Homebrewers Association | AHA Forum

General Category => All Grain Brewing => Topic started by: DW on January 28, 2011, 12:08:16 AM

Title: More about water
Post by: DW on January 28, 2011, 12:08:16 AM
I've seen many recent posts regarding mash pH, etc.  Being relatively new to all-grain, I have never really investigated wether my water profile was appropriate or wether I was hitting a good pH.  So my question is... how important are these things?  recently I've been using distilled water for the whole mash, since my tap water tastes bad.  I have had pretty good results.   But am I leaving out vital minerals, etc that are found in tap water?  Could I have better efficiencies if I started paying attention to mash pH?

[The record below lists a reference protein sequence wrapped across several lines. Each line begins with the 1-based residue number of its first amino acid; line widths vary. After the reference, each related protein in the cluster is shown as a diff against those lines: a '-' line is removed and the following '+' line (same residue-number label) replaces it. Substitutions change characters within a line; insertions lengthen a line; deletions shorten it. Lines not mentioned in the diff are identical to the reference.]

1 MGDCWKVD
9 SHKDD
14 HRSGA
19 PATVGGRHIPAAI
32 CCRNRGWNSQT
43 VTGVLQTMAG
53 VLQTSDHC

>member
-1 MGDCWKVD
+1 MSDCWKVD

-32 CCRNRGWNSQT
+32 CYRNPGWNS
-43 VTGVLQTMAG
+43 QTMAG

Title: Re: More about water
Post by: rmusser74 on January 28, 2011, 01:11:39 AM
From what I understand, because I too am new to all grain, The calcium and sodium are the two most important factors in water. If you are using distilled water with no minerals you really should be adding them back in to create a water profile that matches the style of beer you are brewing. You can use gypsum, table salt, and epsom salt to adjust these minerals. Not only do these affect taste, but also yeast health.

I am brewing a witbier and am also using distilled because my water is a bit hard.

Here is a good article...
http://www.beersmith.com/blog/2008/08/24/brewing-water-hard-or-soft/

Hope that helps.

Title: Re: More about water
Post by: hopfenundmalz on January 28, 2011, 01:32:58 AM
That beersmith article was not peer reviewed, was it?  There are several things I just don't agree with.  When Kai or Martin - a water engineer - read this maybe they can comment.

You need to pay attention to water, as that influences the mash pH.  Calcium levels are very important.  I did a Bo-Pils today with some CaCl2 to get the calcium up to 50 ppm.  That was it, no bicarbonate wanted in this beer.  You need to understand Residual Alkalinity to see how Ca, Mg, and HCO3 work and determine the mash pH.